Upon arriving at the scene, Lt. William T. Kallop ordered the troops to seize a house from which he believed shots were being fired. The marines stormed the house and killed 19 unarmed civilians, including seven women and children, through the use of rifles and grenades.
The original story was that the dead were part of a group of Iraqis who opened fire on the Americans. But questions were asked when the dead were found wearing their nightclothes.
But when witnesses were asked to recount the events of that day, a startlingly different picture emerged. Tim McGirk of Time Magazine broke the story in March 2006. The account of 9-year-old Eman Waleed is harrowing:
"We heard a big noise that woke us all up," she recalls two months later. "Then we did what we always do when there's an explosion: my father goes into his room with the Koran and prays that the family will be spared any harm." Eman says the rest of the family—her mother, grandfather, grandmother, two brothers, two aunts and two uncles—gathered in the living room. According to military officials familiar with the investigation, the Marines say they came under fire from the direction of the Waleed house immediately after being hit by the ied. A group of Marines headed toward the house. Eman says she "heard a lot of shooting, so none of us went outside. Besides, it was very early, and we were all wearing our nightclothes." When the Marines entered the house, they were shouting in English. "First, they went into my father's room, where he was reading the Koran," she claims, "and we heard shots." According to Eman, the Marines then entered the living room. "I couldn't see their faces very well—only their guns sticking into the doorway. I watched them shoot my grandfather, first in the chest and then in the head. Then they killed my granny." She claims the troops started firing toward the corner of the room where she and her younger brother Abdul Rahman, 8, were hiding; the other adults shielded the children from the bullets but died in the process. Eman says her leg was hit by a piece of metal and Abdul Rahman was shot near his shoulder. "We were lying there, bleeding, and it hurt so much. Afterward, some Iraqi soldiers came. They carried us in their arms. I was crying, shouting 'Why did you do this to our family?' And one Iraqi soldier tells me, 'We didn't do it. The Americans did.'"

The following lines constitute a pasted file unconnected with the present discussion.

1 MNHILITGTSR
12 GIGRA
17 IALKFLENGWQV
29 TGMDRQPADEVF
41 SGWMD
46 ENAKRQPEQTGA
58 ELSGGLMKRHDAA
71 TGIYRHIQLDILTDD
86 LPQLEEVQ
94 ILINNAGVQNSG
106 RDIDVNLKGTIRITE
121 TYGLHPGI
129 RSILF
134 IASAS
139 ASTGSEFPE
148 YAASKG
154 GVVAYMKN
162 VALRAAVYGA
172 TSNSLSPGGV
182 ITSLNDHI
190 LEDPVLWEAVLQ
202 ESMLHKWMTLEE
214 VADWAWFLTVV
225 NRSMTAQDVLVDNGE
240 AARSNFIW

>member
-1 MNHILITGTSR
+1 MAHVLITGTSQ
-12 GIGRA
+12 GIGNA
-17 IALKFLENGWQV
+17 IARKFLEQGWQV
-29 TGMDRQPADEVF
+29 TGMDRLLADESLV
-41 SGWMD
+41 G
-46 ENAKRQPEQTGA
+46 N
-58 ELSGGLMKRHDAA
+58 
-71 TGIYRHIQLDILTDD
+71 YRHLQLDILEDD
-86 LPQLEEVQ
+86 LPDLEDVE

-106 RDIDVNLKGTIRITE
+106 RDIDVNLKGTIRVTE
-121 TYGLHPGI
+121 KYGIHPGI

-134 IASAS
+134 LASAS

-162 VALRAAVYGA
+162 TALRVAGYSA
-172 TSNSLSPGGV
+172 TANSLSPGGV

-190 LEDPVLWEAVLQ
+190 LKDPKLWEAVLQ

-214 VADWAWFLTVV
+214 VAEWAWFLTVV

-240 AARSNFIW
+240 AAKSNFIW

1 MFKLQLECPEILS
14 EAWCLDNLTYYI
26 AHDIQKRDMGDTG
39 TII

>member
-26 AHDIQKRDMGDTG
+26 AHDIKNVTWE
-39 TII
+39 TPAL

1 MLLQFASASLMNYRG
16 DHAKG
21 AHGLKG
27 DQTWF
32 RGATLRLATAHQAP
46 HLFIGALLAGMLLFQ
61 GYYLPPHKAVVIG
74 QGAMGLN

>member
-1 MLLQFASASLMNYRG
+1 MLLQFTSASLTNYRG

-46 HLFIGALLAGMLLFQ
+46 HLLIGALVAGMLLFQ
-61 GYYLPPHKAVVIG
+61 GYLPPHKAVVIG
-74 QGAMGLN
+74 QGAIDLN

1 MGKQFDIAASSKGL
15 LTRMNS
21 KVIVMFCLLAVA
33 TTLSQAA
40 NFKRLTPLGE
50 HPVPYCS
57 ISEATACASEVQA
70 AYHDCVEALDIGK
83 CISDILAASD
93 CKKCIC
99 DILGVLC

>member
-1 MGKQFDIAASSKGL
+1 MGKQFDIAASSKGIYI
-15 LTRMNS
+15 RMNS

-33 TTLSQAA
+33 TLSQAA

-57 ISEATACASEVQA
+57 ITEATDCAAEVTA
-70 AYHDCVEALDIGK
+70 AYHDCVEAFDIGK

Eight marines, including Sgt. Wuterich, were charged with murder and dereliction of duty. The cases almost immediately began to fall apart with military investigators recommending that charges against the soldiers be dismissed or reduced to just dereliction of duty. The investigation uncovered instances that the defendants had destroyed or withheld evidence.
Of the eight, one was acquitted and charges against six others were dismissed. In the last case, Sgt. Wuterich pled guilty to negligent dereliction of duty. The manslaughter and assault charges were dismissed. As punishment, Sgt. Wuterich was demoted to private.
And so the question remains, what's an Iraqi life worth? According to the military court, one American life was worth the lives of 24 Iraqis; but the lives of those Iraqis was only worth a loss of rank.
I do think Sgt. Wuterich was being made something of a scapegoat in this affair. He, after all, wasn't the one who ordered the marines to storm the houses. But no one ever went after Lt. Kallop. As a result we have 24 dead civilians who were killed as the result of a war without purpose entered into by President Bush.
War isn't about fighter jets and targeted bombs. It isn't about smart bombs and surgical strikes. War is about death and destruction. Collateral damage is just a sanitized why of saying "We fucked up."
For more background, see:
"Investigating the Haditha Killings," NPR